How To Put Air In Tires – 2021 Guide

| Last Updated: March 13, 2021

In a perfect world, your tires would stay at the proper pressure (pounds per square inch) all the time. Unfortunately, that’s not the case.

When your tires increase or decrease in temperature due to driving or weather changes, the pressure changes. And when tire pressure changes, you risk a lack of stability and handling, as well as your safety.

Learn how and when to put air in your tires to avoid any dangerous driving situations.

How to Put Air in Your Tires

Putting air in your tires seems like a part of Car Ownership 101. But there’s more to it than that. Knowing when your tires are overinflated or underinflated and how much air to put in your tires are equally as important as knowing how to put air in your tires. So if you’re not sure how or when to inflate your tires, follow these simple steps.

1. Know When to Put Air in Your Tires

Before you attempt to put air in your tires, you should understand why tires become overinflated or underinflated. Every set of tires has a proper pressure called PSI. This is determined not only by the tire manufacturer but also the automaker. Generally, pressure for passenger vehicles is about 30 to 35 PSI.

But this can change, most commonly due to weather. For every 10 degrees the temperature drops, your tire pressure will lose 1 to 2 PSI. Conversely, hot weather may also increase tire pressure. You may also have other issues such as a small leak around your valve stem or between the tire and the wheel. These can all contribute to underinflated and overinflated tires.

One upside is that if you have a car made after Sept. 1, 2007, your car comes equipped with a tire pressure monitoring system or TPMS. This is a dashboard signal that lights up orange when your tire needs air. You may recognize it as a cross-section of a tire with an exclamation point in it. When you see this, don’t ignore it.

2. Know How Much Tire Pressure You Need

Again, before you fill your tires with air, you need to know just how much tire pressure (PSI) your tires need. To determine this:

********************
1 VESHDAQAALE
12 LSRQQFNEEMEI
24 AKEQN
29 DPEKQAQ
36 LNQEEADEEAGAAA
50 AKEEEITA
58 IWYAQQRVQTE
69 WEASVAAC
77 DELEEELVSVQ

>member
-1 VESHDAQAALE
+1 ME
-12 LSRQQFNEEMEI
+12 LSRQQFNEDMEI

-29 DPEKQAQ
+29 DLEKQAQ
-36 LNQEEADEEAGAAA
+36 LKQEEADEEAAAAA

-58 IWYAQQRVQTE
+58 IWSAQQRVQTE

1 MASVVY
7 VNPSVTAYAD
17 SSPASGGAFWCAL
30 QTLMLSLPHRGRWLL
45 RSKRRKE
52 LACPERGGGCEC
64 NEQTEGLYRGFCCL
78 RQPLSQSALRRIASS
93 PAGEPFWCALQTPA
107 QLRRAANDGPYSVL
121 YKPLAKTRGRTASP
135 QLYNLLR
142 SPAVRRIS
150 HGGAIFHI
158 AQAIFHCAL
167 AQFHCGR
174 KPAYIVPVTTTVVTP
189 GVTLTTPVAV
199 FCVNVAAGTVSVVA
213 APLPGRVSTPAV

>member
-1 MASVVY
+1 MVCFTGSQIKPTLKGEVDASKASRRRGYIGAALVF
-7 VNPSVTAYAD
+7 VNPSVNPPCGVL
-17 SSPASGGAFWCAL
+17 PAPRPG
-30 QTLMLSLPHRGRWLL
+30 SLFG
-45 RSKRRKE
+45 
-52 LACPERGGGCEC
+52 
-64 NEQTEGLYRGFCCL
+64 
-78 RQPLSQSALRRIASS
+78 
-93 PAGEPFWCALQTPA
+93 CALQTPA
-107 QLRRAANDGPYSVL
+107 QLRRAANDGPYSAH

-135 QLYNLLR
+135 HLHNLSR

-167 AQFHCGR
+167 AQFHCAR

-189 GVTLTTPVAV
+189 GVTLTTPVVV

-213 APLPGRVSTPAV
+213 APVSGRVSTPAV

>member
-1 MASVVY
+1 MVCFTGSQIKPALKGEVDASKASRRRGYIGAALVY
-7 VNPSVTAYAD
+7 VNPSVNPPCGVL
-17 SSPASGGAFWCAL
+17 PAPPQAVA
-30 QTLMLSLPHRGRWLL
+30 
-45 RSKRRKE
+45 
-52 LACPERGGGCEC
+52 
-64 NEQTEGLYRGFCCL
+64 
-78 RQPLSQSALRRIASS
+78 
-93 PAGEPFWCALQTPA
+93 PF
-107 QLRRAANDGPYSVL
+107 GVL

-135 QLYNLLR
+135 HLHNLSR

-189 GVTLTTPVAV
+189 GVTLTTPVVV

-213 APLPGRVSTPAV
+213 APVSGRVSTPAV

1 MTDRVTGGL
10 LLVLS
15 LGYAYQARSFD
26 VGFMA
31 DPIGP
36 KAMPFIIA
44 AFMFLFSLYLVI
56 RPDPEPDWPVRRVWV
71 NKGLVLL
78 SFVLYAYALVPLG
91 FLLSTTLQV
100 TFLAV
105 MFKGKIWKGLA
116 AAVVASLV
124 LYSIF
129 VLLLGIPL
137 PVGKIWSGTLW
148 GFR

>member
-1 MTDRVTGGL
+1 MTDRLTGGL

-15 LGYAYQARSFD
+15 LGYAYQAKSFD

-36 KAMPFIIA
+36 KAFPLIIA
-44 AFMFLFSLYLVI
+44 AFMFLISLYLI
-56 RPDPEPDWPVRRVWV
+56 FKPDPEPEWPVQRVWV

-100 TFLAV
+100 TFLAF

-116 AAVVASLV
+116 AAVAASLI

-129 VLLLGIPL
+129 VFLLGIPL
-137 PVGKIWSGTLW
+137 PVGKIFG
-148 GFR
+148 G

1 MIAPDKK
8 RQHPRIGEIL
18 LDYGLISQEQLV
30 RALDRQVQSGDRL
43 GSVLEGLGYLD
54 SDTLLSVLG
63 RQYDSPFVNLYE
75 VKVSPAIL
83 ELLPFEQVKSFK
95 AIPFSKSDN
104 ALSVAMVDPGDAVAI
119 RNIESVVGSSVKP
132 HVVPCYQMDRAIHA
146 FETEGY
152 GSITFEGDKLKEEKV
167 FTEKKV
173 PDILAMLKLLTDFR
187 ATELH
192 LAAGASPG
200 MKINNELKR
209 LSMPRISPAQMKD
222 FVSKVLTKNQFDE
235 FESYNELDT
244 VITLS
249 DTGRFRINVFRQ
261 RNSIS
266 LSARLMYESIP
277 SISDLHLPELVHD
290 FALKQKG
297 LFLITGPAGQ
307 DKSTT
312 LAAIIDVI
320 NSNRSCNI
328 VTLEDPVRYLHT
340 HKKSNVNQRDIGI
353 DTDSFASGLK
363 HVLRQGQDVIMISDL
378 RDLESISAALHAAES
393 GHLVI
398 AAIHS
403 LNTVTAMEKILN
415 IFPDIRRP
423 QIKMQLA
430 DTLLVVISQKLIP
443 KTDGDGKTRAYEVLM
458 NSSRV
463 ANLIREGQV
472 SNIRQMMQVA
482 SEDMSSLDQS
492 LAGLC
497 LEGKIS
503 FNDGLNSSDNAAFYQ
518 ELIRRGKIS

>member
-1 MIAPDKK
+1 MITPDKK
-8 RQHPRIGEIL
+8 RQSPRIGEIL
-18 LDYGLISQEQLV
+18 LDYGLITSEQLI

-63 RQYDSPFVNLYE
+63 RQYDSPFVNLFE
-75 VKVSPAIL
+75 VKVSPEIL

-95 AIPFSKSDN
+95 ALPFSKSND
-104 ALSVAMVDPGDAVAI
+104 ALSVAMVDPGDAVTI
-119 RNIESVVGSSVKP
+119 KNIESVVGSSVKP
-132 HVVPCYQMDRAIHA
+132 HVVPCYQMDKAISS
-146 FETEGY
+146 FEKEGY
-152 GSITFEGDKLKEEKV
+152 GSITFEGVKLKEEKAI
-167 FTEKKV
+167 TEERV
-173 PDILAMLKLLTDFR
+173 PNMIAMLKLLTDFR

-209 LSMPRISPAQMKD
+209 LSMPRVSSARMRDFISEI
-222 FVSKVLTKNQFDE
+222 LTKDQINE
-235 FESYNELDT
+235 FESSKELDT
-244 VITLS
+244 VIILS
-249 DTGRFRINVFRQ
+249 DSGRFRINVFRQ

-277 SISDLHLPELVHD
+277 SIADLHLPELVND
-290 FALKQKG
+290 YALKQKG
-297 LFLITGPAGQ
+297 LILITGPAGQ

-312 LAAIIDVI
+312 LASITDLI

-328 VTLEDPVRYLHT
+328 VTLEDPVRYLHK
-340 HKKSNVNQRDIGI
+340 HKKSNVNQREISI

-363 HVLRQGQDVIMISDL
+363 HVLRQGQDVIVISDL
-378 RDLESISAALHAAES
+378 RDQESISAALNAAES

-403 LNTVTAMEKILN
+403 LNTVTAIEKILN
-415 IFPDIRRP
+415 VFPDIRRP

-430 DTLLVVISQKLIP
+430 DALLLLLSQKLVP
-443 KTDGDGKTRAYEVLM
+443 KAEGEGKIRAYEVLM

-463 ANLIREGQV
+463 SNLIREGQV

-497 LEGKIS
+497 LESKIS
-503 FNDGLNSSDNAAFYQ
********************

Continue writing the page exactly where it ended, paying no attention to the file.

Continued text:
• Check the owner’s manual of your vehicle

  • Find the tire information sticker located on the driver’s side door frame when you open the door

3. Check Your Tire Pressure

Now that you know when to put air in your tires and how much, the first physical step in the process is to check the tire pressure.

Remove the valve stem cap on the tire and attach a tire gauge. Tire gauges come in both the old-school pencil tire gauge, as well as digital formats.

Some newer air compressors at the gas station may have the PSI that shows up when you put the air nozzle on the tire, but these are rare.  If you don’t have one handy, you can usually ask a gas station attendant to borrow one.

4. Put Air in the Tire

Now that you’ve determined the PSI of your tire, it’s time to finally put air in the tires. To complete this task, you’ll need an air compressor. Home air compressors are readily available at auto parts stores, or you can go to the gas station with a handful of quarters (sometimes the air is free).

Since you already have the valve stem cap removed, you can simply put the air nozzle on the valve stem and hold down the handle to add air. If the air compressor station doesn’t have a PSI indicator, you’re going to have to go by trial and error. Just put air in the tire, remove the air nozzle, then check your tire pressure. Repeat until you have the correct air pressure.